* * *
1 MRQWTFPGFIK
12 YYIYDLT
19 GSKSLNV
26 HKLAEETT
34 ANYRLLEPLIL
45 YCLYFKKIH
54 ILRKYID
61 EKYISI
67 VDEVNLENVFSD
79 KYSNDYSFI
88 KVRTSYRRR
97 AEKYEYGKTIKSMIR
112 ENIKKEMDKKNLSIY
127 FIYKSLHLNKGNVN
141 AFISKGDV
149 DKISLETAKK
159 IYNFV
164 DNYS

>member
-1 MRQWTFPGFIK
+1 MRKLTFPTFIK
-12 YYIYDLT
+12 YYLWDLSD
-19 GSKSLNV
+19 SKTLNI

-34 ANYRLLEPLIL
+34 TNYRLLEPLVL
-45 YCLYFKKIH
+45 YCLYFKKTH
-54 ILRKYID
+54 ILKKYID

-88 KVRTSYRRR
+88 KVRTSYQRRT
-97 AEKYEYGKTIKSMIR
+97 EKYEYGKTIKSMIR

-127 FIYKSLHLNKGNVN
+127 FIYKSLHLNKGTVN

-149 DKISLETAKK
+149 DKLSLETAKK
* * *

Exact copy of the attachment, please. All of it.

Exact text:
1 MRQWTFPGFIK
12 YYIYDLT
19 GSKSLNV
26 HKLAEETT
34 ANYRLLEPLIL
45 YCLYFKKIH
54 ILRKYID
61 EKYISI
67 VDEVNLENVFSD
79 KYSNDYSFI
88 KVRTSYRRR
97 AEKYEYGKTIKSMIR
112 ENIKKEMDKKNLSIY
127 FIYKSLHLNKGNVN
141 AFISKGDV
149 DKISLETAKK
159 IYNFV
164 DNYS

>member
-1 MRQWTFPGFIK
+1 MRKLTFPTFIK
-12 YYIYDLT
+12 YYLWDLSD
-19 GSKSLNV
+19 SKTLNI

-34 ANYRLLEPLIL
+34 TNYRLLEPLVL
-45 YCLYFKKIH
+45 YCLYFKKTH
-54 ILRKYID
+54 ILKKYID

-88 KVRTSYRRR
+88 KVRTSYQRRT
-97 AEKYEYGKTIKSMIR
+97 EKYEYGKTIKSMIR

-127 FIYKSLHLNKGNVN
+127 FIYKSLHLNKGTVN

-149 DKISLETAKK
+149 DKLSLETAKK